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Omar Nashashibi Omar Nashashibi

The Tariff Men: Biden Continues Trump’s China Tariffs

June 12, 2024

Better late than never, is how one might describe the Biden administration’s release of its report on the effectiveness of former President Trump’s tariffs on Chinese imports. The report resulted in President Biden increasing tariffs on a targeted group of Chinese imports, including electric vehicles (EVs), steel and aluminum, and semiconductors. 

One VoiceThe report’s release also led the Office of the U.S. Trade Representative (USTR) to announce that it will retain the 25% tariffs on more than 6800 imports from China. USTR also is allowing importers to request an exclusion from paying the tax on a select list of shipments from China, which, if approved, suspends the tariff on that import through May 31, 2025.

The legally required 4-yr. review concludes that China’s market share of U.S. imports decreased since the imposition of the tariffs starting in 2018, and that hundreds of companies moved production capacity out of China as a direct result of the Section 301 tariff actions. 

However, China continues much of the illegal acts which prompted the Trump administration to impose the tariffs. The report finds that “many of the technology transfer-related acts, policies and practices described in the original Section 301 Report persist and increasingly burden or restrict U.S. commerce.” 

In line with its efforts to boost renewable-energy industries, infrastructure and semiconductor manufacturing, the Biden administration will begin increasing tariffs in “strategic sectors.” Starting in August 2024, tariffs increase to 25% on Chinese imports of EV batteries, steel and aluminum, and ship-to-shore cranes. Also this year, the tariff on Chinese-made EVs quadruples to 100%, with solar cells, and needles and syringes increasing to 50%. Over the coming 2 yr., additional products imported from China face a 25% tariff rate, up from 7.5%, such as graphite, medical gloves and permanent magnets. 

In the report, USTR specifies that the over-production of steel and aluminum in China distorts the global market and harms the domestic industry, adding that tariffs will reduce “opportunities for circumvention and help ensure the long-term viability of U.S. production.” 

USTR also is establishing a new limited exclusion process for manufacturing machinery, and automatic temporary exclusions for certain solar-manufacturing equipment. The exclusion process only applies to certain products listed under HTS Chapter 84 (nuclear reactors, boilers, machinery and mechanical appliances; and parts thereof) and Chapter 85 (electrical machinery and equipment and parts thereof, and other goods). Among the imports from China eligible for a suspension of the tariffs: profile-forming and CNC roll forming machines, CNC press brakes, and hydraulic and servo presses.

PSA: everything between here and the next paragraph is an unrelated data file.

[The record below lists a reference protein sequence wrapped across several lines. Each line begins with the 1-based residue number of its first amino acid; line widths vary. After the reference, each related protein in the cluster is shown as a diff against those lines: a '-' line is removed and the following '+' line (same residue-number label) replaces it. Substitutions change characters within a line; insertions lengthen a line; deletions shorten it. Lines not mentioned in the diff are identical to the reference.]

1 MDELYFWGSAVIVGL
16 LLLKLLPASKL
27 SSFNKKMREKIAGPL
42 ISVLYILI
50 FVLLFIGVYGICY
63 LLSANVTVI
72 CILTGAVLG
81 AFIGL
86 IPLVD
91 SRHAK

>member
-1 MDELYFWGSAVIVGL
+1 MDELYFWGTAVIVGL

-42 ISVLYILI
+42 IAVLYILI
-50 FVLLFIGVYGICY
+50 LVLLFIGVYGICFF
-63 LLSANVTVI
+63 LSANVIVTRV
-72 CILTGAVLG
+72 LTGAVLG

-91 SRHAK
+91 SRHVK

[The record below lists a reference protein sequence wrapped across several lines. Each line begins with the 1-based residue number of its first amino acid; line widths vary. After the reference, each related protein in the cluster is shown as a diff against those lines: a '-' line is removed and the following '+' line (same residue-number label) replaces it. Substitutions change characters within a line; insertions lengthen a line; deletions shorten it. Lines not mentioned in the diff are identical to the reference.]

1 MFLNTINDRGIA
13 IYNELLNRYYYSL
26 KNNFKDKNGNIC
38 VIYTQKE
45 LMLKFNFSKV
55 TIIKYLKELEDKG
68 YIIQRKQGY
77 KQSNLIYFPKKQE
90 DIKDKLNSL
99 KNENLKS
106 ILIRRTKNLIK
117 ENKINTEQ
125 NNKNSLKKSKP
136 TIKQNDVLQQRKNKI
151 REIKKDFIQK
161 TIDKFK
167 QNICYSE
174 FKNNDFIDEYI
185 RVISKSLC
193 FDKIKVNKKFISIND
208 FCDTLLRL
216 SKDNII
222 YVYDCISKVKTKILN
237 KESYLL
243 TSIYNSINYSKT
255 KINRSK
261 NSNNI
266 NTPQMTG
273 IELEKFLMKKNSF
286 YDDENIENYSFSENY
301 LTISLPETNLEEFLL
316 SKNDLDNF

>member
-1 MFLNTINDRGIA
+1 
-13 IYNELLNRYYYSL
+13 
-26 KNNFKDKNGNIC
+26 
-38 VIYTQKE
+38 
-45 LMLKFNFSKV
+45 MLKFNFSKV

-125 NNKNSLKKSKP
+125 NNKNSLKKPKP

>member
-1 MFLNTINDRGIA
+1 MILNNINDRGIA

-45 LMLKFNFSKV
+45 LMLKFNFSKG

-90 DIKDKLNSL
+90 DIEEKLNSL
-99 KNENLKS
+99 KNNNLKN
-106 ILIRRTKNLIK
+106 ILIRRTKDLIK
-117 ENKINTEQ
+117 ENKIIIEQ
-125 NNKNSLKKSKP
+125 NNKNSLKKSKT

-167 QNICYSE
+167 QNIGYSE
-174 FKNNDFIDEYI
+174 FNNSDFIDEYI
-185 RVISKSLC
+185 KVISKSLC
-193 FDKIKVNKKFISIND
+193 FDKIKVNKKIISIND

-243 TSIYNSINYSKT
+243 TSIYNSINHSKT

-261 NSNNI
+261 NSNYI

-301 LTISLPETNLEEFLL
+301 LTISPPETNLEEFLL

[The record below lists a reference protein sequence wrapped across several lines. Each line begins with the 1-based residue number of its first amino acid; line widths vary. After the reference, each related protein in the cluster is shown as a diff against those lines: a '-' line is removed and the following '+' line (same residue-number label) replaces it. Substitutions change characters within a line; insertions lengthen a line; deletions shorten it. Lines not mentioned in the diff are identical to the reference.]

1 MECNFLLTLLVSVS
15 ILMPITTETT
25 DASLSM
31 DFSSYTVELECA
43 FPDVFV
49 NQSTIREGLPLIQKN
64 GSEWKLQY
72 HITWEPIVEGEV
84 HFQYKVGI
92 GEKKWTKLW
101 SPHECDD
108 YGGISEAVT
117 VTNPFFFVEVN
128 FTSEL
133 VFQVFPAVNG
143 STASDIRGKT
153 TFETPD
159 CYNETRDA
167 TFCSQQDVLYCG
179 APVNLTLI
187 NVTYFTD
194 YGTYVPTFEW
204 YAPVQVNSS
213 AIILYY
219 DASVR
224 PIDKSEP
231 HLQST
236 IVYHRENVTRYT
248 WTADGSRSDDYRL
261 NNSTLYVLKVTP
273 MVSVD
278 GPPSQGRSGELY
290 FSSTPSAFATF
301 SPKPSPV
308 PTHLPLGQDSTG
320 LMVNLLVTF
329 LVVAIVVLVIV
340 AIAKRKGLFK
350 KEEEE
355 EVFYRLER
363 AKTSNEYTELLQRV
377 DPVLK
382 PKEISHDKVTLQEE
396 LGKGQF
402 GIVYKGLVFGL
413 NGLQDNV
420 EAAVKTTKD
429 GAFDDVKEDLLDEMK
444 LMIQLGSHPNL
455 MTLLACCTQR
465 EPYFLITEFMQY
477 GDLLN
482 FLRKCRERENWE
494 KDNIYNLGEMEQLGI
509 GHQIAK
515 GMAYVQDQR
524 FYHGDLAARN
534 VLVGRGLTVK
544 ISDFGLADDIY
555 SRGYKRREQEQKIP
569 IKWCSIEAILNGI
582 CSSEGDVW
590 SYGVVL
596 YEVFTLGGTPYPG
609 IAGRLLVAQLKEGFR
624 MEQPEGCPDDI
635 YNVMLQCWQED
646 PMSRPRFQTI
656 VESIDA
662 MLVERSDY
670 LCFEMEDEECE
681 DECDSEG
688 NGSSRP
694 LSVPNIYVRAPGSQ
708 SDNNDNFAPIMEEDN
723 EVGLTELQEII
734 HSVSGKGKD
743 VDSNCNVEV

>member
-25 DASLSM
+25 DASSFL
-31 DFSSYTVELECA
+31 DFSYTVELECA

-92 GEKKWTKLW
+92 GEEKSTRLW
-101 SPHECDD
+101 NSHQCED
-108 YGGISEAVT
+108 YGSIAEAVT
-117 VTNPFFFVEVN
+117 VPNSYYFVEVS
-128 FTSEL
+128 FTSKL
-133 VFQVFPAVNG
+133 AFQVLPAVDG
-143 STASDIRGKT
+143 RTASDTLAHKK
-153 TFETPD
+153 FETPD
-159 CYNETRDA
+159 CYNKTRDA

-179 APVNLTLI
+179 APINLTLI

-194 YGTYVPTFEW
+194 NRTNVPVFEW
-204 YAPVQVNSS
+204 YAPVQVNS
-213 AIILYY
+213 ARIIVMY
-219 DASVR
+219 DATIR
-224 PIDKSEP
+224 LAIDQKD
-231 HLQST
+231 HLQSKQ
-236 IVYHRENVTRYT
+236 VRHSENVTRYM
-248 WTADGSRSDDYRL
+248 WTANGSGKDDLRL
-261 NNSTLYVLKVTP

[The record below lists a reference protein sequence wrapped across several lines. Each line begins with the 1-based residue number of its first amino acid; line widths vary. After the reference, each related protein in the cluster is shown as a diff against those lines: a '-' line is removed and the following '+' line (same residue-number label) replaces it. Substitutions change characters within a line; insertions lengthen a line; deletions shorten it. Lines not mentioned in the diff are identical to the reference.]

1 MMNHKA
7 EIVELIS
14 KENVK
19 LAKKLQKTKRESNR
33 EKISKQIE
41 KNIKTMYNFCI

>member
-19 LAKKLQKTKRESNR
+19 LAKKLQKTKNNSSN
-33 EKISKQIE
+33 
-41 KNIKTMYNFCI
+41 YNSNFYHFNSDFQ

USTR is accepting public comments on the new tariffs and exclusion process through June 28.

The Biden administration, with the ability to increase tariffs ahead of the November 5th election, had no political choice but to retain all tariffs imposed by Trump. In the critical battleground states of Michigan, Pennsylvania and Wisconsin, the issues of trade and China resonate with voters.

Manufacturers competing with imports from China should expect tariffs to remain in place for the duration of either a second Biden or Trump term. 

The focus on steel and aluminum tariffs is clear. In a preview of the recent action, President Biden, in a speech to steelworkers in Pittsburgh on April 17, pledged to triple the tariff rate on steel from China. Biden’s updated tariff list includes an increase rate to 25% on additional hot-rolled flat-rolled products, dozens of stainless-steel imports in various forms, and cold-rolled tool steel, among others subject to the higher tariff rate starting August 1. Upon entry to the United States, nearly all Chinese steel now is subject to a combined 50% rate when accounting for both the Section 301 action specific to China and the Section 232 national-security tariffs on steel and aluminum. China, of course, announced retaliation for the Biden administration’s actions, though muted by historical standards. 

While long overdue, the announcement that Biden will retain all tariffs on China and increase others is a harbinger of what’s to come, regardless of who occupies the White House. As USTR receives input from the public on the new tariff rate and accepts applications for exclusions, manufacturers should take note of any impact on their supply chains and competition. 

They also should not expect any change in policy toward Beijing in the coming years. If reelected, President Biden is expected to prioritize imposing a carbon-based tariff on steel and aluminum imports. We expect USTR to receive a government report in January 2025 on the carbon-emissions footprint of U.S.-produced steel and aluminum. A second Biden administration would use this data to levy a tariff on carbon-heavy imports from China and other countries.

Industry-Related Terms: CNC, Forming, Roll Forming
View Glossary of Metalforming Terms


See also: Precision Metalforming Association

Technologies: Management


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